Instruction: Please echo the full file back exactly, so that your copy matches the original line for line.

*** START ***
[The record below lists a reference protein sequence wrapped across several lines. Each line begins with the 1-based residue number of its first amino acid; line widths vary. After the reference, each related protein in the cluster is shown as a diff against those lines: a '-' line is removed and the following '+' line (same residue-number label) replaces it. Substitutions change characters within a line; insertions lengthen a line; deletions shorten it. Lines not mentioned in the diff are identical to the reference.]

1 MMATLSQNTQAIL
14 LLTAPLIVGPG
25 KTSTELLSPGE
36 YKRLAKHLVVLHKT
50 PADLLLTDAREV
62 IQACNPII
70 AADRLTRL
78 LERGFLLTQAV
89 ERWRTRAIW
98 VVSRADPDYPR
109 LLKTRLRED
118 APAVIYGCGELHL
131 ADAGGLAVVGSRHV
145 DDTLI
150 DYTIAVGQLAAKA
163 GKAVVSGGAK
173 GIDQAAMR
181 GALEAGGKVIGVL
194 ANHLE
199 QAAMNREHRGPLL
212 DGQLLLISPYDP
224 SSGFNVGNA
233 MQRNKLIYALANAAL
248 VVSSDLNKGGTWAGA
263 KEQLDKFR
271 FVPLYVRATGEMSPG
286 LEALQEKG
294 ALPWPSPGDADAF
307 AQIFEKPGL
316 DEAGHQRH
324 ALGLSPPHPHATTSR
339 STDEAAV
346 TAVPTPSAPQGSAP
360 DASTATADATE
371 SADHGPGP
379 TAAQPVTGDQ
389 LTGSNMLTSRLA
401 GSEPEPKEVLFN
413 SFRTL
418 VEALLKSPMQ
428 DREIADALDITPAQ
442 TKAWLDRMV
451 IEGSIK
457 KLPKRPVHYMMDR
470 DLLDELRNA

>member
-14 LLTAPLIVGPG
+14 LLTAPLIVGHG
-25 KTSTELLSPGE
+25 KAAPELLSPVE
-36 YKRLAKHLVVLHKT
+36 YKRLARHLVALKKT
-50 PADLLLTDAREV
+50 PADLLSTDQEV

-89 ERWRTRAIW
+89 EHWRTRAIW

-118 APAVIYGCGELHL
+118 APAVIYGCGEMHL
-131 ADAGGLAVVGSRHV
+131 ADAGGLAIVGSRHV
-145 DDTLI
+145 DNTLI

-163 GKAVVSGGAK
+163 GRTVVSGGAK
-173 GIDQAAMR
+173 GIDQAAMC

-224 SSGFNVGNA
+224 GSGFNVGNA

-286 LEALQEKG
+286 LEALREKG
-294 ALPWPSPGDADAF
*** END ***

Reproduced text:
[The record below lists a reference protein sequence wrapped across several lines. Each line begins with the 1-based residue number of its first amino acid; line widths vary. After the reference, each related protein in the cluster is shown as a diff against those lines: a '-' line is removed and the following '+' line (same residue-number label) replaces it. Substitutions change characters within a line; insertions lengthen a line; deletions shorten it. Lines not mentioned in the diff are identical to the reference.]

1 MMATLSQNTQAIL
14 LLTAPLIVGPG
25 KTSTELLSPGE
36 YKRLAKHLVVLHKT
50 PADLLLTDAREV
62 IQACNPII
70 AADRLTRL
78 LERGFLLTQAV
89 ERWRTRAIW
98 VVSRADPDYPR
109 LLKTRLRED
118 APAVIYGCGELHL
131 ADAGGLAVVGSRHV
145 DDTLI
150 DYTIAVGQLAAKA
163 GKAVVSGGAK
173 GIDQAAMR
181 GALEAGGKVIGVL
194 ANHLE
199 QAAMNREHRGPLL
212 DGQLLLISPYDP
224 SSGFNVGNA
233 MQRNKLIYALANAAL
248 VVSSDLNKGGTWAGA
263 KEQLDKFR
271 FVPLYVRATGEMSPG
286 LEALQEKG
294 ALPWPSPGDADAF
307 AQIFEKPGL
316 DEAGHQRH
324 ALGLSPPHPHATTSR
339 STDEAAV
346 TAVPTPSAPQGSAP
360 DASTATADATE
371 SADHGPGP
379 TAAQPVTGDQ
389 LTGSNMLTSRLA
401 GSEPEPKEVLFN
413 SFRTL
418 VEALLKSPMQ
428 DREIADALDITPAQ
442 TKAWLDRMV
451 IEGSIK
457 KLPKRPVHYMMDR
470 DLLDELRNA

>member
-14 LLTAPLIVGPG
+14 LLTAPLIVGHG
-25 KTSTELLSPGE
+25 KAAPELLSPVE
-36 YKRLAKHLVVLHKT
+36 YKRLARHLVALKKT
-50 PADLLLTDAREV
+50 PADLLSTDQEV

-89 ERWRTRAIW
+89 EHWRTRAIW

-118 APAVIYGCGELHL
+118 APAVIYGCGEMHL
-131 ADAGGLAVVGSRHV
+131 ADAGGLAIVGSRHV
-145 DDTLI
+145 DNTLI

-163 GKAVVSGGAK
+163 GRTVVSGGAK
-173 GIDQAAMR
+173 GIDQAAMC

-224 SSGFNVGNA
+224 GSGFNVGNA

-286 LEALQEKG
+286 LEALREKG
-294 ALPWPSPGDADAF